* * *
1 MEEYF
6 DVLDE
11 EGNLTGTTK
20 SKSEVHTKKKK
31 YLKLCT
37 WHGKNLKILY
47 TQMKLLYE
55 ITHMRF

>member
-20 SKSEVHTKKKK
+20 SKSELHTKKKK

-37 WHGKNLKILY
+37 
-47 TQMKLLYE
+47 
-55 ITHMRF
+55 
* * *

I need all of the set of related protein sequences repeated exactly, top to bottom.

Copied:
1 MEEYF
6 DVLDE
11 EGNLTGTTK
20 SKSEVHTKKKK
31 YLKLCT
37 WHGKNLKILY
47 TQMKLLYE
55 ITHMRF

>member
-20 SKSEVHTKKKK
+20 SKSELHTKKKK

-37 WHGKNLKILY
+37 
-47 TQMKLLYE
+47 
-55 ITHMRF
+55 